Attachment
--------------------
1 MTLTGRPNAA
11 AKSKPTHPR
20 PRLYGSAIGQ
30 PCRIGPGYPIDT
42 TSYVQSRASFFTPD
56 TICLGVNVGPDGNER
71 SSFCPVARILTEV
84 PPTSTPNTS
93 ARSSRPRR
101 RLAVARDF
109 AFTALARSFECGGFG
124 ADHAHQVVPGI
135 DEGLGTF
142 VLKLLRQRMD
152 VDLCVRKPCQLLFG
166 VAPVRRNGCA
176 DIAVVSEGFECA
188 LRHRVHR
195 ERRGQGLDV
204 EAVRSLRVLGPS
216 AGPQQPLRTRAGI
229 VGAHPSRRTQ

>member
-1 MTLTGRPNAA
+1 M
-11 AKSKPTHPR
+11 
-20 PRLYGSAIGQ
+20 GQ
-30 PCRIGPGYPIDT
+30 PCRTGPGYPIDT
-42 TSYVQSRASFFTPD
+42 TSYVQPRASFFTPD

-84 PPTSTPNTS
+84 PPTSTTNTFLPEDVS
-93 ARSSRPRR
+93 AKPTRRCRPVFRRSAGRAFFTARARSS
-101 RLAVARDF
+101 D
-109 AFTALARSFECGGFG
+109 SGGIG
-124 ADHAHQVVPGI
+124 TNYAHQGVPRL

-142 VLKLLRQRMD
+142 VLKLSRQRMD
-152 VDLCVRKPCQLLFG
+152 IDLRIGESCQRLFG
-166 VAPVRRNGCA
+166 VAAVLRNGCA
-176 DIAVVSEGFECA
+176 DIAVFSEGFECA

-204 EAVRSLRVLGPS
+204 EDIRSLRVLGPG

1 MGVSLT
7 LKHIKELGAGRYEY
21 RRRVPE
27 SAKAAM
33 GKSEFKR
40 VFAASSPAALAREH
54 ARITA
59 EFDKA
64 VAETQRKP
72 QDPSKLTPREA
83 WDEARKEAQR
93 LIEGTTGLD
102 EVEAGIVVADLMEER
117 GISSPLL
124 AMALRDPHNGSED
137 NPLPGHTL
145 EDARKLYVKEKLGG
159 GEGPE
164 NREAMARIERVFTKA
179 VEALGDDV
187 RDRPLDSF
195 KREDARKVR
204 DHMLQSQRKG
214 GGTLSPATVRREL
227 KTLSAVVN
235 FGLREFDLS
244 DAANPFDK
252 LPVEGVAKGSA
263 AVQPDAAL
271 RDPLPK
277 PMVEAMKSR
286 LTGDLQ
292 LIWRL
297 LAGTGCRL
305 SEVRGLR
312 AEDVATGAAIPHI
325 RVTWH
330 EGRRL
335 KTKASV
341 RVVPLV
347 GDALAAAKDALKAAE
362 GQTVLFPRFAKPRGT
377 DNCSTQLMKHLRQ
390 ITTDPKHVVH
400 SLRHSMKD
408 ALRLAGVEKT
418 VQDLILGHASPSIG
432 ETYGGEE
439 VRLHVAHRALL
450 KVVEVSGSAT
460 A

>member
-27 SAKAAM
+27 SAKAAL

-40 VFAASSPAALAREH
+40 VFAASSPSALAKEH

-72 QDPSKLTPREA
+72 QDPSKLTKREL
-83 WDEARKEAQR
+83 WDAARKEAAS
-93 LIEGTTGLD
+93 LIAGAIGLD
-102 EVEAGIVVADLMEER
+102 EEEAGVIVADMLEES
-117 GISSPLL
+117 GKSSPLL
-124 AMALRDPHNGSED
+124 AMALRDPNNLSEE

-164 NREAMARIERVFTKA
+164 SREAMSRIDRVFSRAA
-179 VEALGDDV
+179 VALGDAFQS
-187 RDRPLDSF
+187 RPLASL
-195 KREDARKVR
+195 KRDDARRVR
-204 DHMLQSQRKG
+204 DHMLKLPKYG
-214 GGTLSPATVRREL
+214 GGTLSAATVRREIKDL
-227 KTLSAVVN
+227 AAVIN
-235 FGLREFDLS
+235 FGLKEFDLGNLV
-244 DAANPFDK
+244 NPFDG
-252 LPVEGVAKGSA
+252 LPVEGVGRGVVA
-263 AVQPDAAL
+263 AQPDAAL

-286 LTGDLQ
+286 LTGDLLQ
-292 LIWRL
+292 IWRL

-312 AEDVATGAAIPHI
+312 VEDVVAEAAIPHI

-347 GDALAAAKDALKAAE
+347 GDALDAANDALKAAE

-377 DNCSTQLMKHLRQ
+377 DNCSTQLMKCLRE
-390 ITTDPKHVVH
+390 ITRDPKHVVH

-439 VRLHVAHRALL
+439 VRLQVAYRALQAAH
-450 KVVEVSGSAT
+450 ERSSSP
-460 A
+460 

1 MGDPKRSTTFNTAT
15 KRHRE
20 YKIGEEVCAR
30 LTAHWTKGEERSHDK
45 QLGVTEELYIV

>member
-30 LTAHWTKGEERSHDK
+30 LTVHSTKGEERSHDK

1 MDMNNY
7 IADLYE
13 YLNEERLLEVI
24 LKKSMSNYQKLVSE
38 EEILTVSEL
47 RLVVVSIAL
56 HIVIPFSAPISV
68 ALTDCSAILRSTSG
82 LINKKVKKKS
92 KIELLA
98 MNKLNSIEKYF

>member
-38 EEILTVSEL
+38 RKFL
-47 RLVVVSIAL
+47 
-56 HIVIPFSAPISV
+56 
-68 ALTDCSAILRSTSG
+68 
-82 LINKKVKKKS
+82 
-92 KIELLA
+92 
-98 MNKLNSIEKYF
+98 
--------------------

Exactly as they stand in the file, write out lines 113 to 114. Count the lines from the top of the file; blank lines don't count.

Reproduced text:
+83 WDAARKEAAS
-93 LIEGTTGLD